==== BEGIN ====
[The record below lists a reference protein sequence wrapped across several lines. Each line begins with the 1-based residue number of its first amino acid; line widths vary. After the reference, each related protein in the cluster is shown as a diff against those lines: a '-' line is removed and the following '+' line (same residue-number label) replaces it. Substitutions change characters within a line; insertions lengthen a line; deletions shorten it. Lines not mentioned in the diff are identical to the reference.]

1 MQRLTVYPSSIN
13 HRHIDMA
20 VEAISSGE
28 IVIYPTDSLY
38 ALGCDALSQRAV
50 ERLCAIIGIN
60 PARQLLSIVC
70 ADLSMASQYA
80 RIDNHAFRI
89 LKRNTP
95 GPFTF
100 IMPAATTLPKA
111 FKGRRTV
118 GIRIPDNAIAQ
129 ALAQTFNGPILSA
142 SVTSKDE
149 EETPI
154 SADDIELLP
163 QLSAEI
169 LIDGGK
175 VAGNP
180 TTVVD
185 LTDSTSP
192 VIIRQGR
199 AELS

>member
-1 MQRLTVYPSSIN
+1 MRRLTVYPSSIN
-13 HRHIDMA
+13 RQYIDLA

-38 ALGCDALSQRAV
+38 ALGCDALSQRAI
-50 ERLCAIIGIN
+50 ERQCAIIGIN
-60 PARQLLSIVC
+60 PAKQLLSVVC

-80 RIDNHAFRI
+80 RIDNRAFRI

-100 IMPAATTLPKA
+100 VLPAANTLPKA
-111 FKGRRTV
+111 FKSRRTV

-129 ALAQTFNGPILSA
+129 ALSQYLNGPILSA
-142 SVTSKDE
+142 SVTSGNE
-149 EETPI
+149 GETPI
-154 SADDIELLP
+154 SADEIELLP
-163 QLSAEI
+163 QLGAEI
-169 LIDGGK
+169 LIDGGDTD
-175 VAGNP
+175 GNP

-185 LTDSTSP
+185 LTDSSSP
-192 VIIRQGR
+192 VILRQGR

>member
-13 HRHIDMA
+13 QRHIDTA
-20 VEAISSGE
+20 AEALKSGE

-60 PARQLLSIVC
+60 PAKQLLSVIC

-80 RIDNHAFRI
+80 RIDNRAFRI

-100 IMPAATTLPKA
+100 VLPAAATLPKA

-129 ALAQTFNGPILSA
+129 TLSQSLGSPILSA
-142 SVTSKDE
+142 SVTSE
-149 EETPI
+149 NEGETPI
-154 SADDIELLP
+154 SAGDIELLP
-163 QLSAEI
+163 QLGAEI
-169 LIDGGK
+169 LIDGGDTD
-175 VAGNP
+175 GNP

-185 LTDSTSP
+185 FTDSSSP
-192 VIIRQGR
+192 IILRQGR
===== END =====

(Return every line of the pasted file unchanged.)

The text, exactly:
[The record below lists a reference protein sequence wrapped across several lines. Each line begins with the 1-based residue number of its first amino acid; line widths vary. After the reference, each related protein in the cluster is shown as a diff against those lines: a '-' line is removed and the following '+' line (same residue-number label) replaces it. Substitutions change characters within a line; insertions lengthen a line; deletions shorten it. Lines not mentioned in the diff are identical to the reference.]

1 MQRLTVYPSSIN
13 HRHIDMA
20 VEAISSGE
28 IVIYPTDSLY
38 ALGCDALSQRAV
50 ERLCAIIGIN
60 PARQLLSIVC
70 ADLSMASQYA
80 RIDNHAFRI
89 LKRNTP
95 GPFTF
100 IMPAATTLPKA
111 FKGRRTV
118 GIRIPDNAIAQ
129 ALAQTFNGPILSA
142 SVTSKDE
149 EETPI
154 SADDIELLP
163 QLSAEI
169 LIDGGK
175 VAGNP
180 TTVVD
185 LTDSTSP
192 VIIRQGR
199 AELS

>member
-1 MQRLTVYPSSIN
+1 MRRLTVYPSSIN
-13 HRHIDMA
+13 RQYIDLA

-38 ALGCDALSQRAV
+38 ALGCDALSQRAI
-50 ERLCAIIGIN
+50 ERQCAIIGIN
-60 PARQLLSIVC
+60 PAKQLLSVVC

-80 RIDNHAFRI
+80 RIDNRAFRI

-100 IMPAATTLPKA
+100 VLPAANTLPKA
-111 FKGRRTV
+111 FKSRRTV

-129 ALAQTFNGPILSA
+129 ALSQYLNGPILSA
-142 SVTSKDE
+142 SVTSGNE
-149 EETPI
+149 GETPI
-154 SADDIELLP
+154 SADEIELLP
-163 QLSAEI
+163 QLGAEI
-169 LIDGGK
+169 LIDGGDTD
-175 VAGNP
+175 GNP

-185 LTDSTSP
+185 LTDSSSP
-192 VIIRQGR
+192 VILRQGR

>member
-13 HRHIDMA
+13 QRHIDTA
-20 VEAISSGE
+20 AEALKSGE

-60 PARQLLSIVC
+60 PAKQLLSVIC

-80 RIDNHAFRI
+80 RIDNRAFRI

-100 IMPAATTLPKA
+100 VLPAAATLPKA

-129 ALAQTFNGPILSA
+129 TLSQSLGSPILSA
-142 SVTSKDE
+142 SVTSE
-149 EETPI
+149 NEGETPI
-154 SADDIELLP
+154 SAGDIELLP
-163 QLSAEI
+163 QLGAEI
-169 LIDGGK
+169 LIDGGDTD
-175 VAGNP
+175 GNP

-185 LTDSTSP
+185 FTDSSSP
-192 VIIRQGR
+192 IILRQGR